Eclipse 1: New Science Fiction and Fantasy

Language: English

Pages: 221

ISBN: 2:00339659

Format: PDF / Kindle (mobi) / ePub


An eclipse is a rare and unusual event, when the world is transformed and the sky becomes a dark eldritch thing. It's a time when anything could happen, when any kind of story just might be true. That sense of the strange and wonderful guides Eclipse 1: New Science Fiction and Fantasy, the first volume in an exciting new annual anthology series edited by acclaimed anthologist Jonathan Strahan.
Set to become a major event on the science fiction and fantasy calendar, Eclipse 1: New Science Fiction and Fantasy gathers together new science fiction and fantasy stories by the best writers working today.

Contents:
• "Introduction" © 2007 Jonathan Strahan
• "The Last and Only or, Mr. Moscowitz Becomes French" © 2007 by Peter S. Beagle
• "The Transformation of Targ" © 2007 by Paul Brandon and Jack Dann
• "Toother" © 2007 by Terry Dowling
• "Unique Chicken Goes in Reverse" © 2007 by Andy Duncan
• "The Drowned Life" © 2007 by Jeffrey Ford
• "Electric Rains" © 2007 by Kathleen Ann Goonan
• "Up the Fire Road" © 2007 by Eileen Gunn
• "In the Forest of the Queen" © 2007 by Gwyneth Jones
• "Mrs. Zeno's Paradox" © 2007 by Ellen Klages
• "She-Creatures" © 2007 by Margo Lanagan
• "The Lost Boy: A Reporter at Large" © 2007 by Maureen F. McHugh
• "Bad Luck, Trouble, Death, and Vampire Sex" © 2007 by Garth Nix
• "Larissa Miusov" © 2007 by Lucius Shepard
• "The Lustration" © 2007 by Bruce Sterling
• "Quartermaster Returns" © 2007 by Ysabeau S. Wilce

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The Sixth Science Fiction Megapack: 25 Classic and Modern Science Fiction Stories

The Living Dead 2

 

 

 

 

 

 

 

 

 

 

UNIQUE CHICKEN GOES IN REVERSE Andy Duncan Father Leggett stood on the sidewalk and looked up at the three narrow stories of gray brick that was 207 East Charlton Street. Compared to the other edifices on Lafayette Square—the Colonial Dames fountain, the Low house, the Turner mansion, the cathedral of course—this house was decidedly ordinary, a reminder that even Savannah had buildings that did only what they needed to do, and nothing more. He looked again at the note the secretary at St. John

said Hatch, and moved to the edge of his chair. "I take it you'd like to leave immediately?" Both men stood and Hatch followed through a hallway lined with framed photographs, which opened into a larger space; an old ballroom with peeling flowered wallpaper. Across the vast wooden floor, scratched and littered with, of all things, old leaves and pages of a newspaper, they came to a door. When Munro turned around, Hatch noticed that the older man had taken one of the photos off the wall in the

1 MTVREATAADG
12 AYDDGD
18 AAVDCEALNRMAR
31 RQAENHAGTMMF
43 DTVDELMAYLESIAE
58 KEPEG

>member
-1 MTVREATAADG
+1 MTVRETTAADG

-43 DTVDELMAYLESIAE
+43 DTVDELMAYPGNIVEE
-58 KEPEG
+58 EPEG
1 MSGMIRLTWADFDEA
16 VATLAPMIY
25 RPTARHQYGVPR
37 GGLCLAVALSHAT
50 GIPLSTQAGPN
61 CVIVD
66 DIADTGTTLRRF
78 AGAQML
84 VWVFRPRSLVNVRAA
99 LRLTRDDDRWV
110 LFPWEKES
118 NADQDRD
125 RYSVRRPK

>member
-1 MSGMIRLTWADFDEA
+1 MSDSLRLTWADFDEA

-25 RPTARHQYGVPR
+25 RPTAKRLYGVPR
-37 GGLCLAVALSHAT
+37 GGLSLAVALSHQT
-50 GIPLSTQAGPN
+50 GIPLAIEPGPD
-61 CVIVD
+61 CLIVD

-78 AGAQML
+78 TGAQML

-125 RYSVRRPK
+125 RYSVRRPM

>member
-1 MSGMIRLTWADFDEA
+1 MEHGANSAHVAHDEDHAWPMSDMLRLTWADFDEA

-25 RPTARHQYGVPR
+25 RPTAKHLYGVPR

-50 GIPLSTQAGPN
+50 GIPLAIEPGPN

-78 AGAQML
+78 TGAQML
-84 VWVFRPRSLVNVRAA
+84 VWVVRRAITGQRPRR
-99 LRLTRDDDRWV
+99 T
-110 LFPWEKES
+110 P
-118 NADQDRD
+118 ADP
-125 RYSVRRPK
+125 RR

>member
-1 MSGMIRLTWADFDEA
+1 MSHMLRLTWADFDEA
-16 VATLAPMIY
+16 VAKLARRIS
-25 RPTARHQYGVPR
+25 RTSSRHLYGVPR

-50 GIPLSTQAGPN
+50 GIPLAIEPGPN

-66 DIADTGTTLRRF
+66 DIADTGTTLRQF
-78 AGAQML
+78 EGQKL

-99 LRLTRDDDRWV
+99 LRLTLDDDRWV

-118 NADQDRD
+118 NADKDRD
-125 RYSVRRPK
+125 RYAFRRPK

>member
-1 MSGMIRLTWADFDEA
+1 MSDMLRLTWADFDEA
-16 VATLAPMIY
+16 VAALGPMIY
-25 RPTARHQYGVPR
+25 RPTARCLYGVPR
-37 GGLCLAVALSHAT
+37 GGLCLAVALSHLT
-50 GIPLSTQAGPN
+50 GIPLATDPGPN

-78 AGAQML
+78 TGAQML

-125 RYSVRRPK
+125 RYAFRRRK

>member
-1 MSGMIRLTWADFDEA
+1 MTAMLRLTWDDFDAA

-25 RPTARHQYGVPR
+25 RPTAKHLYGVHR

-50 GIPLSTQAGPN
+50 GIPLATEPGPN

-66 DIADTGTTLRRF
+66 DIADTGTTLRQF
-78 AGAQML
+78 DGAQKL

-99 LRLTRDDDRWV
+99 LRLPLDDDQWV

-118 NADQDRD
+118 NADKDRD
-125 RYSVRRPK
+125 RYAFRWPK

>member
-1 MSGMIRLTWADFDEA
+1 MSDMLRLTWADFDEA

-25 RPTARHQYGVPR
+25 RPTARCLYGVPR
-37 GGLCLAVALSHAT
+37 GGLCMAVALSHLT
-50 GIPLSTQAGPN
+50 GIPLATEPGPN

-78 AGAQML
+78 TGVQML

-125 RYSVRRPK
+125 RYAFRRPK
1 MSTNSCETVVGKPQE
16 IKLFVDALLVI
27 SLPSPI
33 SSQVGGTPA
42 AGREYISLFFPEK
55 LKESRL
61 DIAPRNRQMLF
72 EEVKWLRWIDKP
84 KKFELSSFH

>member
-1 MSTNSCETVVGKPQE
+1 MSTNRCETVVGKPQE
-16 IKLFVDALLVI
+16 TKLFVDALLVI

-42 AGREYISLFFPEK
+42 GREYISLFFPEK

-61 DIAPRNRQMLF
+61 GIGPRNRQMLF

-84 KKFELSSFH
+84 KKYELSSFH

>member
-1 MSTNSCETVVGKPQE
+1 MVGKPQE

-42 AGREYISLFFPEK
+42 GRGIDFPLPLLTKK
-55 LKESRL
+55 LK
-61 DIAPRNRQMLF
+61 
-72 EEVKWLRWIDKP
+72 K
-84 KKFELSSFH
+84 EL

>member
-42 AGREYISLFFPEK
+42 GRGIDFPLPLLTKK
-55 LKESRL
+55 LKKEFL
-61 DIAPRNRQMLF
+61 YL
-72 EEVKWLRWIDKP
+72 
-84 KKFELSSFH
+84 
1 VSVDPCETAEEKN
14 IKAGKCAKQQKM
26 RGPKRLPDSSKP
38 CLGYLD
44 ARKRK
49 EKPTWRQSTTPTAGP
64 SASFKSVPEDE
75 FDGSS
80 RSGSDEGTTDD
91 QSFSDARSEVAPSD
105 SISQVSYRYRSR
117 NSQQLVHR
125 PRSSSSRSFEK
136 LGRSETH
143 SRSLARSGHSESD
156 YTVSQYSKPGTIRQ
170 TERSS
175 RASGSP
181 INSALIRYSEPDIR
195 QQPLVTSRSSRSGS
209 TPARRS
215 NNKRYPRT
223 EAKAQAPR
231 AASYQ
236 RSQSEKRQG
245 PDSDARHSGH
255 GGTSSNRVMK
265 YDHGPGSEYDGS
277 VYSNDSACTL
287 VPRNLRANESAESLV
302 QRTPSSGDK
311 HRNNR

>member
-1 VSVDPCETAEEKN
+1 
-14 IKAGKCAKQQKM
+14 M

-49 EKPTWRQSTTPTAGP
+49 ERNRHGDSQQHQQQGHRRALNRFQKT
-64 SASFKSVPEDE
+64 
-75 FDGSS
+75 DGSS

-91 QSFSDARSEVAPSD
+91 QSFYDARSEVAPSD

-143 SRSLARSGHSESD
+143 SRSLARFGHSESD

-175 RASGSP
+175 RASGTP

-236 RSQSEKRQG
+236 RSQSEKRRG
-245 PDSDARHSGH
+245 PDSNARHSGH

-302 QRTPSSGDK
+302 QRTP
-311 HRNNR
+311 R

last Saturday night, isn't it?" "What have you heard?" "What was in the news. A grave was desecrated. A recent burial." Dan said nothing about teeth. This had been one of Peter Rait's dreams after all, and it had been a while since the intense, still-young man had been "active" like this. More importantly it was Dan's way of testing Peter's special talent after all this time. "Samantha Reid. Aged forty-one. Buried on Friday, dug up on Sunday sometime between two and four in the morning. Cold

from the nether-world . . ." "You should know better than that." "OK, the vampire sex wasn't so pleasant," I protested. "But I'm going to try a werewolf gal next, they're warm-blooded—" This time I lay on the ground a bit longer before I got up, while the former gargoyle stood over me, frowning. "That's to teach you to stop dreaming with your dick. Now get up. They'll be on our trail in a minute or two." "What do I call you?" I asked gingerly. My lower lip was already starting to swell up

will collapse. She'll die for sure! Would that situation be any better for any party involved?" The holy man had a prim, remote expression. "She doesn't 'live.' We prefer the more accurate term, 'cease.'" "Well, if she 'ceases,' we humans will die! A few of us might survive the loss of our great machine, but that would be nothing like a civilization! So what about us, what about the people? What about our human suffering? Don't we count?" "You dare to speak to me of the people? What will

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